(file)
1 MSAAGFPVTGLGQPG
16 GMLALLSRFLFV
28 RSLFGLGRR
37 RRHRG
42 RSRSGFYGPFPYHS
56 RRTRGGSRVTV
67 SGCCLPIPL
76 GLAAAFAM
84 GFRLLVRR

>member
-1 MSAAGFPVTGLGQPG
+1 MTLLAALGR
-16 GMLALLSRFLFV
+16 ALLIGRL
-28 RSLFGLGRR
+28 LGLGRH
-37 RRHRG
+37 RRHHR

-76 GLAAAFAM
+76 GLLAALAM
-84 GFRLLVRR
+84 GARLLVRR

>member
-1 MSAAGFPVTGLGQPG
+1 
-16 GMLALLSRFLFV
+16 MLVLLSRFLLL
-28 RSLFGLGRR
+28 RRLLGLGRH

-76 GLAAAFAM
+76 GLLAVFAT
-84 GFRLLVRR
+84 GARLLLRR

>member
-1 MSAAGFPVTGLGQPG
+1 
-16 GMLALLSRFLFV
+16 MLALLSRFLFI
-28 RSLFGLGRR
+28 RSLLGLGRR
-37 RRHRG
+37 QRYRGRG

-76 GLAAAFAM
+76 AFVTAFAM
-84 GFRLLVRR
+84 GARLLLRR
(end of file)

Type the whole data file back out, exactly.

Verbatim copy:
1 MSAAGFPVTGLGQPG
16 GMLALLSRFLFV
28 RSLFGLGRR
37 RRHRG
42 RSRSGFYGPFPYHS
56 RRTRGGSRVTV
67 SGCCLPIPL
76 GLAAAFAM
84 GFRLLVRR

>member
-1 MSAAGFPVTGLGQPG
+1 MTLLAALGR
-16 GMLALLSRFLFV
+16 ALLIGRL
-28 RSLFGLGRR
+28 LGLGRH
-37 RRHRG
+37 RRHHR

-76 GLAAAFAM
+76 GLLAALAM
-84 GFRLLVRR
+84 GARLLVRR

>member
-1 MSAAGFPVTGLGQPG
+1 
-16 GMLALLSRFLFV
+16 MLVLLSRFLLL
-28 RSLFGLGRR
+28 RRLLGLGRH

-76 GLAAAFAM
+76 GLLAVFAT
-84 GFRLLVRR
+84 GARLLLRR

>member
-1 MSAAGFPVTGLGQPG
+1 
-16 GMLALLSRFLFV
+16 MLALLSRFLFI
-28 RSLFGLGRR
+28 RSLLGLGRR
-37 RRHRG
+37 QRYRGRG

-76 GLAAAFAM
+76 AFVTAFAM
-84 GFRLLVRR
+84 GARLLLRR